Journal Article

Does Strictness Explain the Appeal of Working-Class Conservative Protestant Congregations?

Joseph B. Tamney

in Sociology of Religion

Published on behalf of Association for the Sociology of Religion

Volume 66, issue 3, pages 283-302
Published in print January 2005 | ISSN: 1069-4404
Published online January 2005 | e-ISSN: 1759-8818 | DOI: http://dx.doi.org/10.2307/4153100
Does Strictness Explain the Appeal of Working-Class Conservative Protestant Congregations?

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For different reasons, Kelky (1977) and Iannaccone (1994) (should de letter I not letter L) have argued that ascetic strictness causes congregational growth. The relevant published case studies of congregations do not support strictness theory, however this research concerned mainly middle-class congregations. A recently published quantitative study found that church growth was positively associated with strictness, but only among working-class congregations. Thus the research reported in this paper focused on working-class congregations and was meant to determine if there is a causal connection, and not just a statistical association, between strictness and church growth. Open-ended interviews were done with new participants in two working-class Protestant congregations about what drew them to their new congregations. The most important factors were feeling the presence of the Holy Spirit, the family-like nature of congregational life, and qualities of the pastor. No evidence supporting strictness theory was found.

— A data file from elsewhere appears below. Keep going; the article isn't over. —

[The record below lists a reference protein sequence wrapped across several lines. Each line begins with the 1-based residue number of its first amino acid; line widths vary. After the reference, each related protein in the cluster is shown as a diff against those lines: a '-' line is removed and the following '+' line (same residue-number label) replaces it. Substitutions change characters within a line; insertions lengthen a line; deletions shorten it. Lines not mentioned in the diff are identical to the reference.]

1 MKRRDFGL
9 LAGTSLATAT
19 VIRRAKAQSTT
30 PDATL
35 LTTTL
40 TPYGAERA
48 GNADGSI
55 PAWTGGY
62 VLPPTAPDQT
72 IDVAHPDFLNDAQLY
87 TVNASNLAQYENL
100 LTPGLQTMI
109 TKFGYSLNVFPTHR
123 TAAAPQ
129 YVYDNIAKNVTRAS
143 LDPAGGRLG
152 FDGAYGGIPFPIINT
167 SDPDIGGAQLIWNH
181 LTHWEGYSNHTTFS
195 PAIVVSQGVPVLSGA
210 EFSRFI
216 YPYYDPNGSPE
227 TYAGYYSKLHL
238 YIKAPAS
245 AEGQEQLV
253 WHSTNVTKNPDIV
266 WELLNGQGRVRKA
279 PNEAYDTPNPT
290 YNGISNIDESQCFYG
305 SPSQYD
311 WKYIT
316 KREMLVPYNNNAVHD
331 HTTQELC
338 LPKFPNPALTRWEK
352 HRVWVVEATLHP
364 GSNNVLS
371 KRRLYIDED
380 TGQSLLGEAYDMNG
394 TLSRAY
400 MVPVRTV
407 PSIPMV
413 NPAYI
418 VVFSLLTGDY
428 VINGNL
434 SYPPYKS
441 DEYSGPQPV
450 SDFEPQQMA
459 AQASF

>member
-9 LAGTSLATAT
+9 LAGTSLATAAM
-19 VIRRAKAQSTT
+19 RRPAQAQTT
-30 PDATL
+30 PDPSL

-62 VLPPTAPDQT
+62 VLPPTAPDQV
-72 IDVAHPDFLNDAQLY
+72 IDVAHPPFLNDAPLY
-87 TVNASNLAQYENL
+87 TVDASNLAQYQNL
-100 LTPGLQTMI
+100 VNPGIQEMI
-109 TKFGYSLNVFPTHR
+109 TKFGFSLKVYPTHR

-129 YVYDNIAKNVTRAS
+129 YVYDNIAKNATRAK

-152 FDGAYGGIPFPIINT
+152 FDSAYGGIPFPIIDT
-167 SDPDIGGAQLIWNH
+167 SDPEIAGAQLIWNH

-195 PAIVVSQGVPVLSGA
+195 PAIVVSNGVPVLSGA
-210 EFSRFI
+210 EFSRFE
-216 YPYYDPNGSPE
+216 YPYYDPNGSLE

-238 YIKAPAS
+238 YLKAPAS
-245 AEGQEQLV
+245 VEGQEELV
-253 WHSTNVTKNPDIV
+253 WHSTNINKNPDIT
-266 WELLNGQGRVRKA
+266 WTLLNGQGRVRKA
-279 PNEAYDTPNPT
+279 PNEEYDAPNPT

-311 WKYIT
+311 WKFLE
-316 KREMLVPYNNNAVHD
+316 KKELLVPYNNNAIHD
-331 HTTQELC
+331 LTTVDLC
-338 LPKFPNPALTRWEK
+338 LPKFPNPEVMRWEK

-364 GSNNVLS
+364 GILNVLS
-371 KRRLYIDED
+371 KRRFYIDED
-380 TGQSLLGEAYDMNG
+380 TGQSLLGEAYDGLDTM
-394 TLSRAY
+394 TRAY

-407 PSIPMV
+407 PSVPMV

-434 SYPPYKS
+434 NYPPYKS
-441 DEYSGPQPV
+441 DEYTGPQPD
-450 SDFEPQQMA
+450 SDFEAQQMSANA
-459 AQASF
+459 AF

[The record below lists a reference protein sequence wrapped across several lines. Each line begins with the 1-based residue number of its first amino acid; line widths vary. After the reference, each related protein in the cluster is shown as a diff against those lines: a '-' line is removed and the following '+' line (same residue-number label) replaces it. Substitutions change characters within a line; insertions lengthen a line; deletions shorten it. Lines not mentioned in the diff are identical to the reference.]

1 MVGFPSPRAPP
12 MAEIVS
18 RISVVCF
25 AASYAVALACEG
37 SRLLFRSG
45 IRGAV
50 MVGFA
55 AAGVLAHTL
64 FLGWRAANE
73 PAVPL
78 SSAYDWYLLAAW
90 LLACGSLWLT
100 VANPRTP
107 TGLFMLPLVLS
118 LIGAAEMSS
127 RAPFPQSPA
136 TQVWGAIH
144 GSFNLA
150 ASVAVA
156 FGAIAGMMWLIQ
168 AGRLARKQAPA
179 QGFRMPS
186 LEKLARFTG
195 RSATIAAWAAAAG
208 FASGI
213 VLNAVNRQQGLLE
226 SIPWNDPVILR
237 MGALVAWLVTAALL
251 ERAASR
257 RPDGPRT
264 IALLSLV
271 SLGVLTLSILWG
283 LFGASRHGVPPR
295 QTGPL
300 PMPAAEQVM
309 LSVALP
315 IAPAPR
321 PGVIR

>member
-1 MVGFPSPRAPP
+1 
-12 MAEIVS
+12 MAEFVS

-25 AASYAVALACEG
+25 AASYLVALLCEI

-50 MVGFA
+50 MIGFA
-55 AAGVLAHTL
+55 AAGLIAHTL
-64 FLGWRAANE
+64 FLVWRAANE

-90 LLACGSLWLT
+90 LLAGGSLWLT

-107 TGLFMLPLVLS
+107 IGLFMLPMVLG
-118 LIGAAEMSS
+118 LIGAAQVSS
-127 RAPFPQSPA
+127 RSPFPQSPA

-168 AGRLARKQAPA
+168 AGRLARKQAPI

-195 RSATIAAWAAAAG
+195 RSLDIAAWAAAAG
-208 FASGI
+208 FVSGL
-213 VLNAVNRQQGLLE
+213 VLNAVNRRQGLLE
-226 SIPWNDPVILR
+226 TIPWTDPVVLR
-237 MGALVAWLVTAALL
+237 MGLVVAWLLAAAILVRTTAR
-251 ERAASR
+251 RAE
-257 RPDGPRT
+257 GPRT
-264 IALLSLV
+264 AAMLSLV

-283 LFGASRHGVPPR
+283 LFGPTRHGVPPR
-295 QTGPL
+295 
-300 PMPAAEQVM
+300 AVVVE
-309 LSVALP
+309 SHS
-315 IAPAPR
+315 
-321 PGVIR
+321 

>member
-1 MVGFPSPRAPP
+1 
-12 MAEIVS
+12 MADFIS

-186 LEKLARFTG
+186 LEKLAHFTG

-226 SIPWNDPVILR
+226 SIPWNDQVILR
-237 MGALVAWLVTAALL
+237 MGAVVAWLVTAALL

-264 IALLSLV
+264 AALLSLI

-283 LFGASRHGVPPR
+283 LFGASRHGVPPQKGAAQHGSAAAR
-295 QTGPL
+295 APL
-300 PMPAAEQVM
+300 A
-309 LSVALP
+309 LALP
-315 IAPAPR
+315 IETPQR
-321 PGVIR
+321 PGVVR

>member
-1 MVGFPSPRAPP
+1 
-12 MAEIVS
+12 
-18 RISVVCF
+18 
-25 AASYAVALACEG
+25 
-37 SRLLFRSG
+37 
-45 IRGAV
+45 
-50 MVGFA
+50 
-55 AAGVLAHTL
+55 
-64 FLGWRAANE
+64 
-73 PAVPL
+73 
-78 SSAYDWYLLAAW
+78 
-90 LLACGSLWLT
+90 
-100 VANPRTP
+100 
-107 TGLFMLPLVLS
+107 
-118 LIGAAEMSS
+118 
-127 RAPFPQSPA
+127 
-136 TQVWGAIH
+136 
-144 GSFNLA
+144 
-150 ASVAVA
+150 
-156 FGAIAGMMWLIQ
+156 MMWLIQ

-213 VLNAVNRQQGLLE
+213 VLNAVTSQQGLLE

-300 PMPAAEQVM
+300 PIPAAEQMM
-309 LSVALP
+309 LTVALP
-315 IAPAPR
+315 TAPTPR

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Subjects: Religion ; Sociology of Religion

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